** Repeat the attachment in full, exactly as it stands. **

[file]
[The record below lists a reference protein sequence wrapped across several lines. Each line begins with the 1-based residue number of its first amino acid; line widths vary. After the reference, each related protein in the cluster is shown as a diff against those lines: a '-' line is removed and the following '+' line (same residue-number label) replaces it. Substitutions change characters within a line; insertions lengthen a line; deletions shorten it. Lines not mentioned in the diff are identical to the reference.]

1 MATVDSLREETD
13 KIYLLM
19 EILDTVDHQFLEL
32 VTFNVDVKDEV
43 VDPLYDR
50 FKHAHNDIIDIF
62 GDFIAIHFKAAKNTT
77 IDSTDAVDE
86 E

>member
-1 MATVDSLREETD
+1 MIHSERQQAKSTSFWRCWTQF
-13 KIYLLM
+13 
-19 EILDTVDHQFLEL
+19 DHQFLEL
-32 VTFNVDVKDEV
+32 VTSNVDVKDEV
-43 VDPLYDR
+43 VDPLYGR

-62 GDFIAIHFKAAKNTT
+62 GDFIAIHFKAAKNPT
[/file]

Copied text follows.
[The record below lists a reference protein sequence wrapped across several lines. Each line begins with the 1-based residue number of its first amino acid; line widths vary. After the reference, each related protein in the cluster is shown as a diff against those lines: a '-' line is removed and the following '+' line (same residue-number label) replaces it. Substitutions change characters within a line; insertions lengthen a line; deletions shorten it. Lines not mentioned in the diff are identical to the reference.]

1 MATVDSLREETD
13 KIYLLM
19 EILDTVDHQFLEL
32 VTFNVDVKDEV
43 VDPLYDR
50 FKHAHNDIIDIF
62 GDFIAIHFKAAKNTT
77 IDSTDAVDE
86 E

>member
-1 MATVDSLREETD
+1 MIHSERQQAKSTSFWRCWTQF
-13 KIYLLM
+13 
-19 EILDTVDHQFLEL
+19 DHQFLEL
-32 VTFNVDVKDEV
+32 VTSNVDVKDEV
-43 VDPLYDR
+43 VDPLYGR

-62 GDFIAIHFKAAKNTT
+62 GDFIAIHFKAAKNPT